Text from a stranger leads to cryptocurrency scam costing investor $35,000

BALTIMORE – Cryptocurrency is better known, but it is still misunderstood and costing consumers billions of dollars. A Maryland man recently fell into this trap after receiving a text message from a stranger.

It came from an unknown number and included a photograph of a young woman.

"Sorry, wrong person," the man responded.

But that didn't seem to matter.

“We chat about family and where we've been, what we do in our lives,” he said.

Then the topic took a turn.

“How long did it take you to start talking to him about investing and cryptocurrencies?” Mallory Sofastaii asked.
“It was probably about a week. It was a gradual buildup,” she said.

We are not identifying this man because he is concerned that sharing his experience could affect his employment, but he wants to warn others about how these scammers entrap investors.

“Personally I don't want to work for the rest of my life, so I'm trying to get some kind of savings. It all sounded very convincing as to how it works, they are short term, you can make money up or down depending on how the market goes,” she explained.

The woman claimed to be a leader in the field of investments, with a specialization in economics, and would teach him how to obtain the highest returns.

“She explained to me how to transfer funds. In the end, I transferred over $35,000 in two different transactions,” she said.

And it seemed to have paid off.

“So I made about $150,000,” he said.
“Had your original investment of $35,000 become more than $100,000?” -Sofastaii asked.
"Oh, yes," he replied.
“What deadline?” -Sofastaii asked.
“One month, one month,” he said.

But when he tried to withdraw money, he was told he would have to pay more than $30,000 in taxes.

“And I had 10 days to get this money or they were going to charge me a 5 percent daily tax. If I didn't do anything, they said they would consider me just walking away. So yeah, I had to get away from that. Basically, I lost about $35,000,” she lamented.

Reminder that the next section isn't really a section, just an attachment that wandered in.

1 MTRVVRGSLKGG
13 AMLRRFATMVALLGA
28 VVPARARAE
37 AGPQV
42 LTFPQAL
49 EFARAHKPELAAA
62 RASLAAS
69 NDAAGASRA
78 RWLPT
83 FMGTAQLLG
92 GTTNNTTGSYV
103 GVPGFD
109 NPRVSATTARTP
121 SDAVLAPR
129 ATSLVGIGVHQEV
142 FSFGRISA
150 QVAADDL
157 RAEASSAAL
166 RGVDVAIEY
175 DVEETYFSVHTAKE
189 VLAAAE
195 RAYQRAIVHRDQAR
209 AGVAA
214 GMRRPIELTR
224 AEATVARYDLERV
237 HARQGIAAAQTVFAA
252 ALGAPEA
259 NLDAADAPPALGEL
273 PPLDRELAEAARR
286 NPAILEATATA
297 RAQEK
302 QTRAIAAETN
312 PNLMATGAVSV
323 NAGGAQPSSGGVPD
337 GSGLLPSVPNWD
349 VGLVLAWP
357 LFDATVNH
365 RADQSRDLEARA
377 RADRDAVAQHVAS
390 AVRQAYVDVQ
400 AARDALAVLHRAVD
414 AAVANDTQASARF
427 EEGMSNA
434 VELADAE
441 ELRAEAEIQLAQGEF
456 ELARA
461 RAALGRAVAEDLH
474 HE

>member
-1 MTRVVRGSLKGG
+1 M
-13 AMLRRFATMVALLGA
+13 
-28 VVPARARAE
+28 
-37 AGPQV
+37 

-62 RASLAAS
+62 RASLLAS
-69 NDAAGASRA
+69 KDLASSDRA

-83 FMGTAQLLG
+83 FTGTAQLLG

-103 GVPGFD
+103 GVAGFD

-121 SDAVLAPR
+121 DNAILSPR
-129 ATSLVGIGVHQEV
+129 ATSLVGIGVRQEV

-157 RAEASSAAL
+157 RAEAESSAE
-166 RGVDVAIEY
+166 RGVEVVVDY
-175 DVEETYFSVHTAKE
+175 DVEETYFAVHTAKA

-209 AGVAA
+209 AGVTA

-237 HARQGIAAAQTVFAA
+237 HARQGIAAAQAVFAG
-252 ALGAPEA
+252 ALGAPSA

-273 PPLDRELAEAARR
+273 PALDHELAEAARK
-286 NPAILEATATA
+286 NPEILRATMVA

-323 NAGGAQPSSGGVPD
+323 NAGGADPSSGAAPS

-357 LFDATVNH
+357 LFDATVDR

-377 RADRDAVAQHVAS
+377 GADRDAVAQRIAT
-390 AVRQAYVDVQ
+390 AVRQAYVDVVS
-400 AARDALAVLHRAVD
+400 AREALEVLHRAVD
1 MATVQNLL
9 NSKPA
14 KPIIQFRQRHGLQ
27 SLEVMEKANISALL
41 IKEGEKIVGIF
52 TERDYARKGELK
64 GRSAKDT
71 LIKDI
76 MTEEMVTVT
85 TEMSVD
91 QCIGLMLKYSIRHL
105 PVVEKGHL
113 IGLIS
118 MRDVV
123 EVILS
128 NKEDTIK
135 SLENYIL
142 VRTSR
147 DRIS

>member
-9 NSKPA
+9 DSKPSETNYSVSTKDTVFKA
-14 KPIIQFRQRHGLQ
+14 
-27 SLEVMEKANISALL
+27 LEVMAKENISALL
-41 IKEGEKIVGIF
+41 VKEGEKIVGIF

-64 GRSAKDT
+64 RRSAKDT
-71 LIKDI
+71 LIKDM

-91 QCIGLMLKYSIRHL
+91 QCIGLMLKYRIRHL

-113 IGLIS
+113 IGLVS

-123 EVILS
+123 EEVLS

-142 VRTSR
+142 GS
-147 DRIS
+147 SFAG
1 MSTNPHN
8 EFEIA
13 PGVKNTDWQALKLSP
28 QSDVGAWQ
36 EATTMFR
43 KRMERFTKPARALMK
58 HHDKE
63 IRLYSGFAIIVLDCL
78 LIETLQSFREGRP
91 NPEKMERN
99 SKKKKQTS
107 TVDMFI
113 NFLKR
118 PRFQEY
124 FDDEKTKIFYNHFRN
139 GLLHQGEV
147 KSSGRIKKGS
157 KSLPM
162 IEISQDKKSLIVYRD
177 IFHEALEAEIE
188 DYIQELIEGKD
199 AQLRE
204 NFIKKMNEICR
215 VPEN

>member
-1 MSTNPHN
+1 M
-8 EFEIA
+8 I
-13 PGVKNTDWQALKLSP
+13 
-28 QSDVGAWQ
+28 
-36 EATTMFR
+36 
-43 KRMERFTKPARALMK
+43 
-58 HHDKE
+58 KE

The trading platform had a name similar to that of GMO (Grantham, Mayo, Van Otterloo), a global investment firm. A spokesperson for Royal OGM said the website/platform was not affiliated with the investment firm, and sent a link to a warning on its website about scammers using its name and reputation to scam potential investors.

“Losing that money, what effect will it have on your retirement plan?” -Sofastaii asked.
“Well, it puts it off for a significant period of time. Yes, it hurts a lot,” he replied.

Answering the phone or responding to a text message from someone you don't know tells the scammer that your number is active. The best thing you can do is not reply and delete the message.

Please note that no legitimate company or government agency will demand payments in cryptocurrency. And only scammers will guarantee profits or large benefits.

Click here for additional information from the Federal Trade Commission on cryptocurrency scams.


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